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Michael S. Sabel MD, Gang Su, Kent A. Griffith MPH, MS, Alfred E. Chang MD
Translational Research and Biomarkers
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Cryoablation has garnered significant interest as a treatment for solid tumors including breast cancer for both its local effects and potential in stimulating an antitumor immune response. We sought to examine the impact that variances in technique might have on the immune response and examine the mechanism by which cryoablation may stimulate an antitumor immune response.
Balb/c mice with established 4T1 mammary carcinomas were treated by cryoablation at either a high rate of freeze or low rate of freeze, or by surgical excision, after spontaneous metastases occurred. Tumor-draining lymph nodes (TDLN) were excised at 1 week for EliSPOT assay and immunophenotyping. Mice were followed after treatment for enumeration of pulmonary metastases and survival.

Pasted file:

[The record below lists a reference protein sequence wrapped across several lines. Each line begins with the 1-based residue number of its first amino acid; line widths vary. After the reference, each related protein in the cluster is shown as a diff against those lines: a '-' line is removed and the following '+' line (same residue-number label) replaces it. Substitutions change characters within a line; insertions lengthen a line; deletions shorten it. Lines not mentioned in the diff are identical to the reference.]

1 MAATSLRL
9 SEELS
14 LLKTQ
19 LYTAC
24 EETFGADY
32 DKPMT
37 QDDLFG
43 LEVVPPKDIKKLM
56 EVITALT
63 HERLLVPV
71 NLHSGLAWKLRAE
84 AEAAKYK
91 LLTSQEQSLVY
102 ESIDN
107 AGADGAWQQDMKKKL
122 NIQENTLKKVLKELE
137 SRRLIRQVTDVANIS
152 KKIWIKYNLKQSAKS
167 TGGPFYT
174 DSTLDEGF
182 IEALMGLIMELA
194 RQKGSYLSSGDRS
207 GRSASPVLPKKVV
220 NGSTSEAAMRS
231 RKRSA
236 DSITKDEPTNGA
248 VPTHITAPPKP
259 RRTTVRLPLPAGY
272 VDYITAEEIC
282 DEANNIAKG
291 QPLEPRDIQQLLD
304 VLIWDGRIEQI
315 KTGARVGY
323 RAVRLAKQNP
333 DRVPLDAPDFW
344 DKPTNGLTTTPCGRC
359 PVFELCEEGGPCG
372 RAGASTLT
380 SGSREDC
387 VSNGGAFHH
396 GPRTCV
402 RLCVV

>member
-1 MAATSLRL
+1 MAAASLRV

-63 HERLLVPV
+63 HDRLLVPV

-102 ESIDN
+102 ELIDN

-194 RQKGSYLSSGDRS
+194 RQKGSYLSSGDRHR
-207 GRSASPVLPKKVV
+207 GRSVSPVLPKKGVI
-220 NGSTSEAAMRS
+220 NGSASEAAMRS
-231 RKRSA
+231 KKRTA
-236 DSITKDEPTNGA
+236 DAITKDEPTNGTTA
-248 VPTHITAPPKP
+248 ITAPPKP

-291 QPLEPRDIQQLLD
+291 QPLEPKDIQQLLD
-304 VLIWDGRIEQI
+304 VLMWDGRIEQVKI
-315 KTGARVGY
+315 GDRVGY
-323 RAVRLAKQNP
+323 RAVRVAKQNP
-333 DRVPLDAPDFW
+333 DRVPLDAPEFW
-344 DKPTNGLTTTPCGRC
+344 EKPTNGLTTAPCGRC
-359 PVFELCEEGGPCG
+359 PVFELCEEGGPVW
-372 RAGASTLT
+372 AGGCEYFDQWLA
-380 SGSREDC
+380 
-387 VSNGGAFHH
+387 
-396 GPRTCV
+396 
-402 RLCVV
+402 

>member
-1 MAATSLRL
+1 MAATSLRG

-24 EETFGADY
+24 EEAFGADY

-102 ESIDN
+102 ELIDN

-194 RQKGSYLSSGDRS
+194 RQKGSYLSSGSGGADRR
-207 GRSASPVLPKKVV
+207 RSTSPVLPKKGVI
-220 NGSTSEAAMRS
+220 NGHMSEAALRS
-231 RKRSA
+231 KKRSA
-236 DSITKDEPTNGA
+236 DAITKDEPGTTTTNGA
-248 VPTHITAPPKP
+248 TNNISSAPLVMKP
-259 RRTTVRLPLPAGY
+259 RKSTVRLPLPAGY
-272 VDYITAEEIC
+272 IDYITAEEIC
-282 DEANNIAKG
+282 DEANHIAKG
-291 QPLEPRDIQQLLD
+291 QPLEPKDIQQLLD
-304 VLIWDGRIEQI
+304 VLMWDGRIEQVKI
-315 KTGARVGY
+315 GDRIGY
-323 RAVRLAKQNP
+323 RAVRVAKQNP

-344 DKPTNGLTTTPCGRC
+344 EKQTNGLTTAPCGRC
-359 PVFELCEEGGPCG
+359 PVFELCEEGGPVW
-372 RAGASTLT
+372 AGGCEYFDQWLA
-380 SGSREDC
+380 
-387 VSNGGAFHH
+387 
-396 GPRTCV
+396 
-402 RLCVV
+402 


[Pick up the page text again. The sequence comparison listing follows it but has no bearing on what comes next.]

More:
Compared with surgical excision, cryoablation using a high freeze rate resulted in a significant increase in tumor-specific T cells in the TDLN, a reduction in pulmonary metastases, and improved survival. However, cryoablation using a low freeze rate resulted in an increase in regulatory T cells, a significant increase in pulmonary metastases, and decreased survival.
Cryoablation of breast cancer in mice can generate a tumor-specific immune response that can eradicate systemic micrometastases and improve outcome compared with surgical excision; however, the technique used to freeze the tissue may alter the immune response from stimulatory to suppressive.
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